The intention is that, after not one but two international climate conferences, the second of them in Rio in 2012 on the 20th anniversity of the Earth Summit that began it all, the Secretariat will have become so wealthy and will have accreted so much power to itself that no one – not even the US Senate – will dare to resist ratifying the Treaty of Rio that brings democracy to an end worldwide and fulfils Lord Mandelson’s recent statement that “we are now living in a post-democratic age.”

Over my dead body. The people know best what is best for the people. The governing class no doubt knows what is best for the governing class, but does not necessarily know what is best for the people, and must always be kept in check by the ballot-box.

If we are to have a world government at all (and, as the science of “global warming” alarm continues to collapse, the current pretext for world domination by a privileged few is wearing more than a little thin), then it is essential that the world government should be an elected government, and that, as Article 1, Section 1 of the US Constitution makes plain when it grants “All legislative power” to the elected Congress and to the now-elected Senate, none shall make laws for the world or impose taxes upon the world except those whom the people of the world have elected by universal secret ballot.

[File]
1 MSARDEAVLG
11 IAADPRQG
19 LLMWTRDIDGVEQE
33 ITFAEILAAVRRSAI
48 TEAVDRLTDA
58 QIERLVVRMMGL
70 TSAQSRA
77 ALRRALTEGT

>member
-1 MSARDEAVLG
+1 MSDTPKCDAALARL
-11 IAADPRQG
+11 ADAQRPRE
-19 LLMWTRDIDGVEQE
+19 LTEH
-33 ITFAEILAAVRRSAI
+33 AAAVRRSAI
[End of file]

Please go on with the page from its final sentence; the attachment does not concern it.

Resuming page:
How can we, the people, defeat the Secretariat and keep the democracy we love? Simply by informing our elected representatives of the scope, ambition, and detail of what is in the Cancun agreement. The agreement will not be called a “Treaty”, because the Senate, particularly after the mid-term elections, will not pass it. But it can still be imposed upon us by the heavily Left-leaning Supreme Court, which no longer makes any pretence at judicial impartiality and may well decide, even if Congress does not, that the Cancun agreement shall stand part of US law on the ground that it is “customary international law”.

What to do? Send this blog posting to your legislators. It is their power, as well as yours, that is being taken away; their democracy, as well as yours, that will perish from the Earth unless this burgeoning nonsense is stopped.